At one point the trail turns up a side canyon, climbs just a few feet, then crosses to the other side. Soon, the lime kiln looms up rather abruptly on the right, a short way off the trail. It's about 20 feet tall, with considerable moss and ferns adorning the sides. The overall form of the kiln and the shape of the arch on the side first seen from the trail, combined with the very green mossy surroundings, invite comparisons to a Mayan jungle ruin.

The kiln was built in the 1890s and used until the early 1930s to convert local limestone into "lime," i.e. calcium oxide. The product was transported by the adjoining railroad, mostly for use as a "flux" to promote melting of ores in smelters in the Everett area. The limestone apparently was loaded into the open top of the kiln from carts that approached from the uphill side. Unfortunately, none of the loading structure remains. The kiln has stoking ports on three sides where fires would have been tended--gathering sufficient dry wood as fuel in this very moist area must have presented a challenge!

Beyond the kiln, the trail follows the railroad grade upstream another 0.7 miles, where a sign directs hikers left for the 0.2 mile "River Shore Loop," or right for the "Railroad Bridge Site and End of Trail." Actually, you can go either way. Each branch of the trail loops back on the other, and part way around the loop there is a signed side trail that leads 150 feet to the site of the former bridge that once crossed the Stillaguamish, though nothing now remains of the bridge.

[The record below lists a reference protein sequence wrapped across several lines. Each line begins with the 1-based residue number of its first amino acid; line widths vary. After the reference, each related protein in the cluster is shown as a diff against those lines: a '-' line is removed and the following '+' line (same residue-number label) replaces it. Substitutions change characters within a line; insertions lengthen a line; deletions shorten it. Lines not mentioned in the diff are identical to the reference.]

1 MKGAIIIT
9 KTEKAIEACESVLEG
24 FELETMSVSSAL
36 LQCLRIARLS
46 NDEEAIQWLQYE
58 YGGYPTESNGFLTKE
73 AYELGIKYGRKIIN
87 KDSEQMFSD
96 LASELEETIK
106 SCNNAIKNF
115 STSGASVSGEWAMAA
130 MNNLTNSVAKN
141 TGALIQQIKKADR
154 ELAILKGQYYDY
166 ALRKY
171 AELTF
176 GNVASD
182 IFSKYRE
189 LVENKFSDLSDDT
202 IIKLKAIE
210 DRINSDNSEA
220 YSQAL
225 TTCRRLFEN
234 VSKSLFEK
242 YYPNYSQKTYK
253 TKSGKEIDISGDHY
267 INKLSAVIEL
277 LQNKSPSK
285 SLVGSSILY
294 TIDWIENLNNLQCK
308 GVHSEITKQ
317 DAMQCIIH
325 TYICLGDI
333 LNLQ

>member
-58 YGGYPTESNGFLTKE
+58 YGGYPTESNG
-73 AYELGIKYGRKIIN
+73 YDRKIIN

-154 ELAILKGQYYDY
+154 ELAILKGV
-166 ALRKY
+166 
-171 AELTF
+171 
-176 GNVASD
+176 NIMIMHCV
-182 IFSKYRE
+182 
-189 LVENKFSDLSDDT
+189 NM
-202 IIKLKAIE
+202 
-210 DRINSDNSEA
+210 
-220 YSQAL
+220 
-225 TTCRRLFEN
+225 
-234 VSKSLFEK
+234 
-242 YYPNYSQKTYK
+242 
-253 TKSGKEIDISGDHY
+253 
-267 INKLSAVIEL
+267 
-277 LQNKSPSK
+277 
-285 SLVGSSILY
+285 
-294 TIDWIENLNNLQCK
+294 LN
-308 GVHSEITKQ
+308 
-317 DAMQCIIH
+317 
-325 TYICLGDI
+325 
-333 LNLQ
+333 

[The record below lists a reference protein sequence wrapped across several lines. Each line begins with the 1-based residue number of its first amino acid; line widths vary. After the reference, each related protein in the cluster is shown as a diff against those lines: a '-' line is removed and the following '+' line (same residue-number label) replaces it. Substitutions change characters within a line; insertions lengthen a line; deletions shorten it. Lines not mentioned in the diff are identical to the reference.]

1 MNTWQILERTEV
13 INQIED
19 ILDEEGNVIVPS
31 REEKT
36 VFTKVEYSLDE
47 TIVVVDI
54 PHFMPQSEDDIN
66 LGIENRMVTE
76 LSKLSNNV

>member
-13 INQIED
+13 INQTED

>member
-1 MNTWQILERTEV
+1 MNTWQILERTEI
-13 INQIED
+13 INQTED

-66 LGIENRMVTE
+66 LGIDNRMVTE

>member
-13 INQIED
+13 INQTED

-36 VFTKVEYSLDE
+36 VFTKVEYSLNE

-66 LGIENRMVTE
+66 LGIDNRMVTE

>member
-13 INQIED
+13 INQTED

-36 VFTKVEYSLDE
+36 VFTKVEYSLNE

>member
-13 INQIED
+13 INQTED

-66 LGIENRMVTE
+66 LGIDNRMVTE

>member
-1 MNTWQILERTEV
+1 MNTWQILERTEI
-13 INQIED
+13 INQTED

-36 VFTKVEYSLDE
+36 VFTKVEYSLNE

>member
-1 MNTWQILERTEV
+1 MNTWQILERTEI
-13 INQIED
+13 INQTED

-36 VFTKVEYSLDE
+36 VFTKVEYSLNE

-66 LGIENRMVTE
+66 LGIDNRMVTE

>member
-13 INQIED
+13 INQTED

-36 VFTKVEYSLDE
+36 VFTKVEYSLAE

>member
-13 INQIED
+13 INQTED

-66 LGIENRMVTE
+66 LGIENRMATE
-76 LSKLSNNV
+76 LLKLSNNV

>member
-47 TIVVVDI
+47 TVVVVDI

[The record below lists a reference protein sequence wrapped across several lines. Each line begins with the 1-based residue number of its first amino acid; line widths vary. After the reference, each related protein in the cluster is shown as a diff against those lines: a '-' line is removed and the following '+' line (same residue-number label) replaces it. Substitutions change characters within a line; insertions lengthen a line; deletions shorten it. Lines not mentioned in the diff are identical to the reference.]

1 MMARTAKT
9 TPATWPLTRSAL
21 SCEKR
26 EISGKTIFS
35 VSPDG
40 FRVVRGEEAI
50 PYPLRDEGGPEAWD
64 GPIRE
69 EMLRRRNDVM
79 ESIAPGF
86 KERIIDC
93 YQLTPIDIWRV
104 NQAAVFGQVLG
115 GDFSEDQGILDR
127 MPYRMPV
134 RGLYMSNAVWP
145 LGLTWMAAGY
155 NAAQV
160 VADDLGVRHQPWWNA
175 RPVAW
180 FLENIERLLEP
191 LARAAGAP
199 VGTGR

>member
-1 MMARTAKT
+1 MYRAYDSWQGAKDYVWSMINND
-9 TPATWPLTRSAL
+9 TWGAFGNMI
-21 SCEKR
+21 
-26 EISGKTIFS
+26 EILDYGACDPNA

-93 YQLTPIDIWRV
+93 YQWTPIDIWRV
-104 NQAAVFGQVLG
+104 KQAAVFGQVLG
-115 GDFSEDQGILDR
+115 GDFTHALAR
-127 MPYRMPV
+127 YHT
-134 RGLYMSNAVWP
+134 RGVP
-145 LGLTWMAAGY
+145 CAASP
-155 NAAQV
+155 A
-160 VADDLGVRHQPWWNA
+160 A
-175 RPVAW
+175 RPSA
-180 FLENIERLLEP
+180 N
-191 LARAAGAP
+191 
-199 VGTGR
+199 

The loop trail does descend to the stony river bank for a close-up view of the water. In late summer or early fall the water level is low, the river flow is calm, and a bit of sandy beach may be exposed. But in winter or early spring the river can become a torrent and should be approached cautiously.


Lime Kiln Trail

Map & Directions

Co-ordinates: 48.0774, -121.9325 Open map in new window


North Cascades -- Mountain Loop Highway

Snohomish County Parks

See weather forecast

Guidebooks & Maps

Best Hikes with Kids: Western Washington & the Cascades

Joan Burton

Mountaineers Books.

Day Hiking North Cascades (Romano -- Mountaineers Books)

Buy the Green Trails Granite Falls No. 109 map

Download a map to plan your hike

Getting There

From SR-92 in Granite Falls, turn south on Granite Avenue. It's the main cross street in the old part of town and has a four-way stop. Go three short blocks and turn left on Pioneer Street, which soon becomes Menzel Lake Road. In about 0.8 mile, turn left onto Waite Mill Road. In just over a half-mile, drive past a wide school bus turn-around and note on the left the sign for "Lime Kiln Trail." Head left on the gravel road and, in about 500 feet, turn left into the signed Robe Canyon Historic Park and reach the trailhead parking area.

Parking is free, and no passes or fees are required. There is room for, perhaps, 25 cars at the trailhead. Note that the access road shoulder is signed "No Parking." A portable toilet may be available, perhaps seasonally. There is no water source.

Parking Pass/Entry Fee


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Lime Kiln Trail